By Samantha Cox
The sounds of the waves and burnt warmth of the Australian sun came to London this week, as Australian author Fiona McFarlane launched her debut novel, The Night Guest. This hypnotic tale explores ageing, love, dependence, fear and power, set against a backdrop of coastal Australia.
At the launch, hosted by the Australian Women’s Club and the Australia & New Zealand Festival of Literature & Arts, McFarlane discussed the thought processes behind her novel and read a passage to the audience. The book is, she said, about many things: ageing and vulnerability; imagination, memory and nostalgia; and even the shadow of colonialism that hangs over the South Pacific.
The Night Guest tells the story of Ruth, an ageing widow whose life in a remote Australian beach house is disrupted when a carer comes to live with her. However this isn’t the only new guest. Ruth begins to hear a tiger prowling around the house, which brings back memories of a childhood spend in Fiji, long ago.
Speaking to Kim Forrester, editor of the blog Reading Matters, McFarlane explained that she deliberately avoided stereotypes when exploring the relationship between carer and cared for. Instead of “a feisty Downton Abbey old woman, or a sweet old lady” she aimed to paint a nuanced portrait which deals with “ideas of ageing, mental decline and memory”. The tiger, which Ruth hears but never sees, doesn’t just reflect her state of mind but her attempts to process the life she has lived. “Ruth’s life in Fiji was extraordinary,” McFarlane said, “but she’s lived an ordinary life since then. She wants something extraordinary at the end.”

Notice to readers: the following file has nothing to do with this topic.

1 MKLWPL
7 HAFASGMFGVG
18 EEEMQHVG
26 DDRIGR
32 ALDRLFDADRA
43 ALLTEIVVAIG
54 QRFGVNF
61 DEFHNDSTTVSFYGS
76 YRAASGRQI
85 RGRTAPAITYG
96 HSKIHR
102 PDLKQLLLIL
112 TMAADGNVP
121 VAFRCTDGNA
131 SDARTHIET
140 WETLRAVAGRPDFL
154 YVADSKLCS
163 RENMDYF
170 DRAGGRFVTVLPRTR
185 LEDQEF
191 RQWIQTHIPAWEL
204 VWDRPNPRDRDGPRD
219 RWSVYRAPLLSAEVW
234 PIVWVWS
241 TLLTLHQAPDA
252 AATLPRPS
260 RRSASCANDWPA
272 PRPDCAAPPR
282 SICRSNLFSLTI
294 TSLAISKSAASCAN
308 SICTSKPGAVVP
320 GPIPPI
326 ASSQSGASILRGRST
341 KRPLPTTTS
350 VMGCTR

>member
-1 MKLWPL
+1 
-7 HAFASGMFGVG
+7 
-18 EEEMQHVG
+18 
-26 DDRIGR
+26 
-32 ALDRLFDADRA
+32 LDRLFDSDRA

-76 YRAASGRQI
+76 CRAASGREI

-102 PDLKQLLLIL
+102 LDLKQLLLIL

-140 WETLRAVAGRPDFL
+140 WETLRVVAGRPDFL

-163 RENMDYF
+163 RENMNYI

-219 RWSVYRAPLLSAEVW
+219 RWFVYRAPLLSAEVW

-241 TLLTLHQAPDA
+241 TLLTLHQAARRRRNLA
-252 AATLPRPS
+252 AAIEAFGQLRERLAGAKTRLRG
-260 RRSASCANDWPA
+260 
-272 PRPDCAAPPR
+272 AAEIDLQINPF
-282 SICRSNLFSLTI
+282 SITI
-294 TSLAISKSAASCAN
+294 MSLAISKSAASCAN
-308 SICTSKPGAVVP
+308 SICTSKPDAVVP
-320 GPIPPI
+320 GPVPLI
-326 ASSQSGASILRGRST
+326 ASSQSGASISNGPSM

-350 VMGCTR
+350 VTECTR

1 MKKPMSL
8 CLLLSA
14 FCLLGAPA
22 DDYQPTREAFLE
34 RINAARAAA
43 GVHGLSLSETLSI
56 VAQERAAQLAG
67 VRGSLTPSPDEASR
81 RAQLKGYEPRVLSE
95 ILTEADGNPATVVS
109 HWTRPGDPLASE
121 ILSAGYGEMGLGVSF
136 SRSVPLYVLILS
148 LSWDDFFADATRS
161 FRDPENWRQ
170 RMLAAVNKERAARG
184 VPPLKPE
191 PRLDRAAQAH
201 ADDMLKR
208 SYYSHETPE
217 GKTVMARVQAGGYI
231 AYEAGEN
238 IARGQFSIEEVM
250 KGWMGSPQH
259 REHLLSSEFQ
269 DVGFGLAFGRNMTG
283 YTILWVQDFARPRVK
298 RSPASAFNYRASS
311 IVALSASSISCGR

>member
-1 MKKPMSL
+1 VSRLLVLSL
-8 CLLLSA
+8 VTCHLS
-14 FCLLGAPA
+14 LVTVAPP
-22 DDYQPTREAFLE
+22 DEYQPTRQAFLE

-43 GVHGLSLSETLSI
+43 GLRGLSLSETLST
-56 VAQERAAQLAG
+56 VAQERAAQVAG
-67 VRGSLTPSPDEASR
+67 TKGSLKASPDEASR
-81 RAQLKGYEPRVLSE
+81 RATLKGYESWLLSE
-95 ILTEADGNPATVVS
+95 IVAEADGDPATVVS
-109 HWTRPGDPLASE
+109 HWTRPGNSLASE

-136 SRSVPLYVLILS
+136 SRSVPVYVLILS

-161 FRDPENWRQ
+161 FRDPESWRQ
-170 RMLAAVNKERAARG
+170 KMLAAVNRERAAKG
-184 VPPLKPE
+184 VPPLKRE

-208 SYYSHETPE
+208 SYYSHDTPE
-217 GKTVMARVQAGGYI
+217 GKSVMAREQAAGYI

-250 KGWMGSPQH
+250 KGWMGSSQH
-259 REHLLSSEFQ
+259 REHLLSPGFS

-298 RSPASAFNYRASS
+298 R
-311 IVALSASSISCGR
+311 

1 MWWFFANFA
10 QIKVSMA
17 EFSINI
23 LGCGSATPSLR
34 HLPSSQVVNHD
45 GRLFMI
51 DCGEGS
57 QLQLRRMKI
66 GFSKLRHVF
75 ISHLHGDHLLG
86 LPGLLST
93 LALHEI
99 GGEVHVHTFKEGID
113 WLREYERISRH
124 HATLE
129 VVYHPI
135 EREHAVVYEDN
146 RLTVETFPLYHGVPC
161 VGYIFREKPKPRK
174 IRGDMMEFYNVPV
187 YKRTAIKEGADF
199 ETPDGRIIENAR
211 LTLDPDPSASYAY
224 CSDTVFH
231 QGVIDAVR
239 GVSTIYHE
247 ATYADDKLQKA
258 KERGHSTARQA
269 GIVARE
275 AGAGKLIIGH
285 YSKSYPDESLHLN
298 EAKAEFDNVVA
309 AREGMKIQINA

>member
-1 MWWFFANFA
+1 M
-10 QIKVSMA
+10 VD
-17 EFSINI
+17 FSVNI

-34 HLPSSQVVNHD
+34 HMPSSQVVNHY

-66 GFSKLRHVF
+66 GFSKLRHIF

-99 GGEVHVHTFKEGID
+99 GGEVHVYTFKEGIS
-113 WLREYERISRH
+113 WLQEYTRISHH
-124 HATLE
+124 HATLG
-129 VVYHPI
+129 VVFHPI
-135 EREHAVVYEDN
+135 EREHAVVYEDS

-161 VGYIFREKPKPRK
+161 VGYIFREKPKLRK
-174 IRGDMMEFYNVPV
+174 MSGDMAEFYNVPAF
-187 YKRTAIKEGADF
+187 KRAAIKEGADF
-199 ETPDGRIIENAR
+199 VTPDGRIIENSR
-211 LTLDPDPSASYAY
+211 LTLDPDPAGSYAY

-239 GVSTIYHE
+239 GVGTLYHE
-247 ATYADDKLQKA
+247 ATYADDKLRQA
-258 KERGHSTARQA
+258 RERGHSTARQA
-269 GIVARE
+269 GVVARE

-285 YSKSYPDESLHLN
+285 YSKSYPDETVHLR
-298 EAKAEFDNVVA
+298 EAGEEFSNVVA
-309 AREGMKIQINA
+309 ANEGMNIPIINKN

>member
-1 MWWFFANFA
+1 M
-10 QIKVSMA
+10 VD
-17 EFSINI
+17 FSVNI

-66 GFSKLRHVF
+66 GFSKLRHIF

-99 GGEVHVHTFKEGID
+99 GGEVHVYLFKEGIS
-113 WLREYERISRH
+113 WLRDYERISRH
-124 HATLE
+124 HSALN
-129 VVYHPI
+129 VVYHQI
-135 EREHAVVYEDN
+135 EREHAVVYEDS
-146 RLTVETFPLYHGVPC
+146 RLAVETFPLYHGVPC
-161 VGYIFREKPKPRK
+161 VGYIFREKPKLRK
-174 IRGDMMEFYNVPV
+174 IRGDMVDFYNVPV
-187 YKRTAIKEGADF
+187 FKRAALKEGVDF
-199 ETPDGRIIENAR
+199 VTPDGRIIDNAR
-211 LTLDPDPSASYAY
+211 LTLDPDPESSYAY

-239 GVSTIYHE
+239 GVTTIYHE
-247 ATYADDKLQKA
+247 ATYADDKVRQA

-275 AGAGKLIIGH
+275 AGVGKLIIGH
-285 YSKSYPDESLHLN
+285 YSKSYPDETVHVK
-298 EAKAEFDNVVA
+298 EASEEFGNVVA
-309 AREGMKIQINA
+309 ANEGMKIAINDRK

McFarlane became interested in memory and nostalgia when writing her PhD thesis, but it wasn’t just this which influenced her work. The idea for the book came from a conversation with a friend who was researching Victorian children’s fiction, in which “exotic animals from far-flung corners of the empire” were common motifs. Eventually, the animal in Ruth’s story came to mean more than that as well. “The tiger represents terror and wonder: the two poles of human experience,” McFarlane explained.
Forrester observed that McFarlane masterfully mirrors Ruth’s own confusion in the language of The Night Guest, which doesn’t draw clear lines between what is ‘real’ and what is imagined. One audience member concurred that the novel was startlingly powerful in its depiction of old age and, in a question and answer session at the end of the book launch, those who had read it were unanimous in their praise.